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Clinical pharmacy



Clinical pharmacy is the branch of Pharmacy where pharmacists provide patient care that optimizes the use of medication and promotes health, wellness, and disease prevention [1] Clinical pharmacists care for patients in all health care settings but the clinical pharmacy movement initially began inside Hospitals and clinics. Clinical pharmacists often collaborate with Physicians and other healthcare professionals. Clinical pharmacists have extensive education in the biomedical, pharmaceutical, sociobehavioral, and clinical sciences. Most clinical pharmacists have an advanced degree in pharmacy (e.g. Masters or Doctor of Pharmacy degree) and many have completed post-graduate training (e.g. a pharmacy residency). Many clinical pharmacists also choose to become a Board Certified Pharmacotherapy Specialist (BCPS), a Board Certified Oncology Pharmacist (BCOP), or a Board Certified Psychiatric Pharmacist (BCPP) through the Board of Pharmaceutical Specialities (BPS).[2]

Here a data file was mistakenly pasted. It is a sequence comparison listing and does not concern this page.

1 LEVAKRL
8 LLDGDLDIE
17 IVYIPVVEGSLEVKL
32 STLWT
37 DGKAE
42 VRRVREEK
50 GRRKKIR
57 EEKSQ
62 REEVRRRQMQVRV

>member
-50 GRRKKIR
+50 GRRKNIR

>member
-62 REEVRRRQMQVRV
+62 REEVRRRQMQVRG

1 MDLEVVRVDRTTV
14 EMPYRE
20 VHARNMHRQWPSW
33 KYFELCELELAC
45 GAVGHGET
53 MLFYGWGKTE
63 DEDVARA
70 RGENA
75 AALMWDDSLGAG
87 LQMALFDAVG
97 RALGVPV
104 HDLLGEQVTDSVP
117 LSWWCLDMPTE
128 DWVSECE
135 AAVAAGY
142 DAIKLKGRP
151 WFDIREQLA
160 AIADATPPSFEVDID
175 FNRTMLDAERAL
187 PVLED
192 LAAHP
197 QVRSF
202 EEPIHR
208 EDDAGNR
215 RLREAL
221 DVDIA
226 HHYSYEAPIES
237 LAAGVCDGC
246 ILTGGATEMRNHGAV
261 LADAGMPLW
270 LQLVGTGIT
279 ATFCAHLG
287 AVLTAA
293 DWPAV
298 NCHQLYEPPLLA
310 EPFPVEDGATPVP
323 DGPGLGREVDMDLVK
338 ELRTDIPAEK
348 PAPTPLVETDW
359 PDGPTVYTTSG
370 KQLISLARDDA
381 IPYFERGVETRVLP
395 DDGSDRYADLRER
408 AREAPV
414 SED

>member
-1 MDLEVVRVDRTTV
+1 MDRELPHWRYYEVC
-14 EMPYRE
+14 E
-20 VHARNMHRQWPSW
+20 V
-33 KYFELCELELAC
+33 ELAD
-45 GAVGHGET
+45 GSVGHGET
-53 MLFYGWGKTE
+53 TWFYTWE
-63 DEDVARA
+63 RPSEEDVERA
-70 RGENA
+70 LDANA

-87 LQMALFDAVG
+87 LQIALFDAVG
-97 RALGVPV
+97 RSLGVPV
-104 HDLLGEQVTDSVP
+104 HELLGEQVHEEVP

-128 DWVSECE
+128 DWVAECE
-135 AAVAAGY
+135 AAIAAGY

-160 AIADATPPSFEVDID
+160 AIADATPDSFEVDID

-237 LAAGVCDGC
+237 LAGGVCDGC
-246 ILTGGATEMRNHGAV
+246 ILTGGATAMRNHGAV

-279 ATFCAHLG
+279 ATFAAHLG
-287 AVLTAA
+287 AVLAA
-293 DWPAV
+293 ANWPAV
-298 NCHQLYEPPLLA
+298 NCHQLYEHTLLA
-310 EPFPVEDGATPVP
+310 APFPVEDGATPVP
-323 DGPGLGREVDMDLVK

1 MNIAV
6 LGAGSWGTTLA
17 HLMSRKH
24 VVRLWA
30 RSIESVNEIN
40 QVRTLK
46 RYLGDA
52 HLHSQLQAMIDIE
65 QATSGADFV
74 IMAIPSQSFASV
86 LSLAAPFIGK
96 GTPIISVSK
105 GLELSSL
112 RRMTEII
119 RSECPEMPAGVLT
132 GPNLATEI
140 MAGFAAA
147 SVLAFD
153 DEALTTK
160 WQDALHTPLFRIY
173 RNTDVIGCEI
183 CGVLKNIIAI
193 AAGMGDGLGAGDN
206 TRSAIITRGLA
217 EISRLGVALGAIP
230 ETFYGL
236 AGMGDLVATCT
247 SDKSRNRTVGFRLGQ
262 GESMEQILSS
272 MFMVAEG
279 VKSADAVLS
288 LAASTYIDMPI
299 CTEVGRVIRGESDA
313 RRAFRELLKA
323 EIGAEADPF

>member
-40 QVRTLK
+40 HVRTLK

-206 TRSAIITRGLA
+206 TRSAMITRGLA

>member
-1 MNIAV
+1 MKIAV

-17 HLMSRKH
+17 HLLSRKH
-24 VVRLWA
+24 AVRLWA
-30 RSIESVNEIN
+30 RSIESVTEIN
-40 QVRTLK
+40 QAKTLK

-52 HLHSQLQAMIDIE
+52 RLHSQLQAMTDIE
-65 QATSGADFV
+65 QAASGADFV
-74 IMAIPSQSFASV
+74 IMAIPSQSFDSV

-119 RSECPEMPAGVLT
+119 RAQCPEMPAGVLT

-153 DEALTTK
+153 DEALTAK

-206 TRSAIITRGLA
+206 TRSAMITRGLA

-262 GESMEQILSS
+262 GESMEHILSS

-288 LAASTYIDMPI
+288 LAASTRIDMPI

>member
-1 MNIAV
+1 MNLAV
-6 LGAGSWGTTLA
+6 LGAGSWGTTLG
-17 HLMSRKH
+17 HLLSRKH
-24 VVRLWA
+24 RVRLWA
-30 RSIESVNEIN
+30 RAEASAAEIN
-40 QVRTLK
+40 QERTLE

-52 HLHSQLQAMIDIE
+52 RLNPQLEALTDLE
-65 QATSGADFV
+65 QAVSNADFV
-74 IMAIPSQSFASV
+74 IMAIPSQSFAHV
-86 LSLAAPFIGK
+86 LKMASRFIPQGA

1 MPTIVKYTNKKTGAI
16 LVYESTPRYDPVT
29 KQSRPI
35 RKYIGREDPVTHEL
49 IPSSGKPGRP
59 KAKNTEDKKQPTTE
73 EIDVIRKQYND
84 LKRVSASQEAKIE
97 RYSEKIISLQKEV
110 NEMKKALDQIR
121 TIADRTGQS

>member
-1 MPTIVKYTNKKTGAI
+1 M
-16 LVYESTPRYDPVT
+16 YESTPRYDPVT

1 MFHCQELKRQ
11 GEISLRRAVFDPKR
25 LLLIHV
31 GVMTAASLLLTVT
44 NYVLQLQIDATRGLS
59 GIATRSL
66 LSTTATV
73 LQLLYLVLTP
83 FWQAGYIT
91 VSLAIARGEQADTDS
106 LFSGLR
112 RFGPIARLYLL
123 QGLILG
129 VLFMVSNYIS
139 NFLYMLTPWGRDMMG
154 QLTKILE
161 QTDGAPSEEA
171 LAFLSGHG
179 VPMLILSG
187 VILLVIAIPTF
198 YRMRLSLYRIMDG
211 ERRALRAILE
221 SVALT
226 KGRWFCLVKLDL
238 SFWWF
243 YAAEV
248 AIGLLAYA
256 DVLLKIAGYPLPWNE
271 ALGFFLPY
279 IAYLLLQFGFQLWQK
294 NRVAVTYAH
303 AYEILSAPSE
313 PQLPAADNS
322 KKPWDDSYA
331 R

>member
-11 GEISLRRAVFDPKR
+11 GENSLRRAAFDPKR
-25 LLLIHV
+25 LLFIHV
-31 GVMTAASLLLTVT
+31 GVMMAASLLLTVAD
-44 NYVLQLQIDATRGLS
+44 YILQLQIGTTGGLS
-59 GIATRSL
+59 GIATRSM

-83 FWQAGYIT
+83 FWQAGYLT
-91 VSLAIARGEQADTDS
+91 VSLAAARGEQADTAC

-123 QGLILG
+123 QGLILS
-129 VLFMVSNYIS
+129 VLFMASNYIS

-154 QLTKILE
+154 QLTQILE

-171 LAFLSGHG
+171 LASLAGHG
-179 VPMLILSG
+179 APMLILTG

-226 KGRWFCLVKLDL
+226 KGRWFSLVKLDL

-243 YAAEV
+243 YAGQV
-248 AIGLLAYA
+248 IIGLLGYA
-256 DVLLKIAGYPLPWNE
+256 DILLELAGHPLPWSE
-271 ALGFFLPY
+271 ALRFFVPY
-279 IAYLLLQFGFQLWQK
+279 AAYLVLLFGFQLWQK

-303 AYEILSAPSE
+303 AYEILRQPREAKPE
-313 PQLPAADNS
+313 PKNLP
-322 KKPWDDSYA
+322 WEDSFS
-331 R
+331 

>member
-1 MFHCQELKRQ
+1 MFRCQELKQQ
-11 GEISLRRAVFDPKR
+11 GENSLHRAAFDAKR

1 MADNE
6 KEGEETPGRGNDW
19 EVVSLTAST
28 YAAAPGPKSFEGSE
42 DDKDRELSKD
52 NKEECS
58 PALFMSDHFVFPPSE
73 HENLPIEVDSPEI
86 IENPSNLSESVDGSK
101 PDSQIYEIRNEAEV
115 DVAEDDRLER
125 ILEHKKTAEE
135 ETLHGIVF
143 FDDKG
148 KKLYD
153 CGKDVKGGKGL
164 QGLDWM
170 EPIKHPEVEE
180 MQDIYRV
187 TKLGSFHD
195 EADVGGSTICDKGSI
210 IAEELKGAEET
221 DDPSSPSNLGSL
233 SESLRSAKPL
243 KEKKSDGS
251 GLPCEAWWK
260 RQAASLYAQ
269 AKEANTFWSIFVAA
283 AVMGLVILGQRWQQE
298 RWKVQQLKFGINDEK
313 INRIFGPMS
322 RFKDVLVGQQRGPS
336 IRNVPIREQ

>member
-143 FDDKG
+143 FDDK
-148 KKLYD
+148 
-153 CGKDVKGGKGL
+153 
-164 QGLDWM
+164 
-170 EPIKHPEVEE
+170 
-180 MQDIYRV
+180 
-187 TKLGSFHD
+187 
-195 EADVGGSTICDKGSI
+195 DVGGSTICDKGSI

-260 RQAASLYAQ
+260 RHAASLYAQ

Additional recommended knowledge

Within the system of health care, clinical pharmacists are experts in the therapeutic use of medications. They routinely provide medication therapy evaluations and recommendations to patients and other health care professionals. Clinical pharmacists are a primary source of scientifically valid information and advice regarding the safe, appropriate, and cost-effective use of medications.

In some states, clinical pharmacists are given prescriptive authority.

References

  1. ^ Clinical Pharmacy Defined
  2. ^ Board Certification in Pharmacy
 
This article is licensed under the GNU Free Documentation License. It uses material from the Wikipedia article "Clinical_pharmacy". A list of authors is available in Wikipedia.
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